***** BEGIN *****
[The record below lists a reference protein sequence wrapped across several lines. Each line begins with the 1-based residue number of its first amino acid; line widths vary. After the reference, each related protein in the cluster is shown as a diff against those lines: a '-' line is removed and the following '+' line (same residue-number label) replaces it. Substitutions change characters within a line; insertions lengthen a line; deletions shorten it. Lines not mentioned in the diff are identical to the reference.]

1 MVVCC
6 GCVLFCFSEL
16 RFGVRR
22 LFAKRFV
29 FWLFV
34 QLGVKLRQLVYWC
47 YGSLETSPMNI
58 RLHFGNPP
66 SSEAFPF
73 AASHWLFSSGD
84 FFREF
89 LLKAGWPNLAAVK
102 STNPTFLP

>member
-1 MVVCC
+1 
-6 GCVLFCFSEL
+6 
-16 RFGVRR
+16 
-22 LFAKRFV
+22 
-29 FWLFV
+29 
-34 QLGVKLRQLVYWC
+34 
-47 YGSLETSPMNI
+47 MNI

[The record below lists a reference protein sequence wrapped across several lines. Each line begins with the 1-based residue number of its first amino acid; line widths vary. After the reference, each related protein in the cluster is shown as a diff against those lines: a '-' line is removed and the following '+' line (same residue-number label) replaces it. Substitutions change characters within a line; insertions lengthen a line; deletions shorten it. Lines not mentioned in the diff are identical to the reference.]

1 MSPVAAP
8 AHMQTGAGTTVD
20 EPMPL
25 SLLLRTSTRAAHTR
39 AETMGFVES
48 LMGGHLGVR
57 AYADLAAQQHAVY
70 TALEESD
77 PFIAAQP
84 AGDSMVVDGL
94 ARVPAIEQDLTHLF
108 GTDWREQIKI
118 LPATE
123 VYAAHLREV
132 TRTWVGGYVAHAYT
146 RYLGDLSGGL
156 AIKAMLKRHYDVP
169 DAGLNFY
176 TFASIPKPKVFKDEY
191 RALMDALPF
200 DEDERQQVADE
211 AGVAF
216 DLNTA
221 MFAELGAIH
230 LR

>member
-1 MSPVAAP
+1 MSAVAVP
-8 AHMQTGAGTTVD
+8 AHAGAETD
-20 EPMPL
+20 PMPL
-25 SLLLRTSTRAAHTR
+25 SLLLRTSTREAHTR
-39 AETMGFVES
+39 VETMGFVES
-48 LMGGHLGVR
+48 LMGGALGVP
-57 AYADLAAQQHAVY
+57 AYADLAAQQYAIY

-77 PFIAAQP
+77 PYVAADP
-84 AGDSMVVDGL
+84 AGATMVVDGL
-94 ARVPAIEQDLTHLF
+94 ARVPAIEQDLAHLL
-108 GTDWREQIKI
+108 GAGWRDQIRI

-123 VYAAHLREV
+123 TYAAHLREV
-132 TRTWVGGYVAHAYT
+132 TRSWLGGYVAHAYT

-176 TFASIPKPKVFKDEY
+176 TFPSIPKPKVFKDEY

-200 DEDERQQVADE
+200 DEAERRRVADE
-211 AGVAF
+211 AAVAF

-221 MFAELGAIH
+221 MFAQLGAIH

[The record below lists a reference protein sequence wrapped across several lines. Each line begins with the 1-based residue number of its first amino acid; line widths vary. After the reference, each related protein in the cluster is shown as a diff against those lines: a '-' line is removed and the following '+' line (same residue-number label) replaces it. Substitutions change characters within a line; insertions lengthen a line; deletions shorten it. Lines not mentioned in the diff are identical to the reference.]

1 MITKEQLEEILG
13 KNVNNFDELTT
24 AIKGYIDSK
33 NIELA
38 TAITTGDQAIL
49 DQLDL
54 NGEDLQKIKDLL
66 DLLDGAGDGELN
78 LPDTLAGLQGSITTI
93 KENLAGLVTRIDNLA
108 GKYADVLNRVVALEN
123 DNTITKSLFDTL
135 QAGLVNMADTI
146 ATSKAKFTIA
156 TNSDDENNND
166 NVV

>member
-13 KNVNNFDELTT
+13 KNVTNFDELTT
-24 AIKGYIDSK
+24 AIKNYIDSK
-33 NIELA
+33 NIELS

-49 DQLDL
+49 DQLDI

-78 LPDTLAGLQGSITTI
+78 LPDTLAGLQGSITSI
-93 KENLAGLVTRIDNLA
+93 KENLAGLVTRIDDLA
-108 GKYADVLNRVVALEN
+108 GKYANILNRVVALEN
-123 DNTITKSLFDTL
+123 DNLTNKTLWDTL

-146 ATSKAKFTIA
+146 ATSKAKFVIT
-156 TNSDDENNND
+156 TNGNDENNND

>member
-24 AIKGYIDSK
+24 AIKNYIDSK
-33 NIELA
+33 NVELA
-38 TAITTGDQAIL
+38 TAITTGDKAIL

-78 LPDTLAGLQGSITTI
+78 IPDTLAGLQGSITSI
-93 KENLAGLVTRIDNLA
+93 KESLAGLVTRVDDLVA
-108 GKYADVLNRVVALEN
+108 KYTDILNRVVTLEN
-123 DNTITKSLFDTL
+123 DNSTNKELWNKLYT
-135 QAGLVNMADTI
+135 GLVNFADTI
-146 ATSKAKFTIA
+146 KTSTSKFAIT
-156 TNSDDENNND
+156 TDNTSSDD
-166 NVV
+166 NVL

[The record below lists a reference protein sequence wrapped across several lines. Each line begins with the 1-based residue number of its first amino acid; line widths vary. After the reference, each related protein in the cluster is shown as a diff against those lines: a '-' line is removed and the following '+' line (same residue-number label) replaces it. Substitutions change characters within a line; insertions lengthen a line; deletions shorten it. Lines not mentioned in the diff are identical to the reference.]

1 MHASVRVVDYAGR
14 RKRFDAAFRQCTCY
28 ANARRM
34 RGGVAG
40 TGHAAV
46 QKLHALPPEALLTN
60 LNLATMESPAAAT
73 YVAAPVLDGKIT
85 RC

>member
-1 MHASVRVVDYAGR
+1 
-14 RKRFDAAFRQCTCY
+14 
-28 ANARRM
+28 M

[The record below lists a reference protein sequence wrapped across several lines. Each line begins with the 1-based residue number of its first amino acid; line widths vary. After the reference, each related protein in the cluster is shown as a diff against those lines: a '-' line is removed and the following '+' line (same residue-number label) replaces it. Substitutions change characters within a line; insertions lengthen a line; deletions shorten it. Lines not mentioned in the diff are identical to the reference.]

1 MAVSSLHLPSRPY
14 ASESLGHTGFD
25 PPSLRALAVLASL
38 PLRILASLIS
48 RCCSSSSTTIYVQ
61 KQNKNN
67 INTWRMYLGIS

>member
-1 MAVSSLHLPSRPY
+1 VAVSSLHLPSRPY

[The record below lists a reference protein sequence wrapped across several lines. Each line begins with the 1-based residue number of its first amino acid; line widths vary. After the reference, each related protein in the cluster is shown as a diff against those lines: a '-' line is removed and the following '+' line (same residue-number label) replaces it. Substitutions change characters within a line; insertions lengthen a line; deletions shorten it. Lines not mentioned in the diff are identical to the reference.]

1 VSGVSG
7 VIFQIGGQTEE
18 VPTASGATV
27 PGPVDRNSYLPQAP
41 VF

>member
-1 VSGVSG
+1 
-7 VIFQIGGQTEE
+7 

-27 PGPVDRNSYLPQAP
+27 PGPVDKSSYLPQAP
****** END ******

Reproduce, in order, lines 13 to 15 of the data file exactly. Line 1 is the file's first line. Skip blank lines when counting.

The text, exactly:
89 LLKAGWPNLAAVK
102 STNPTFLP

>member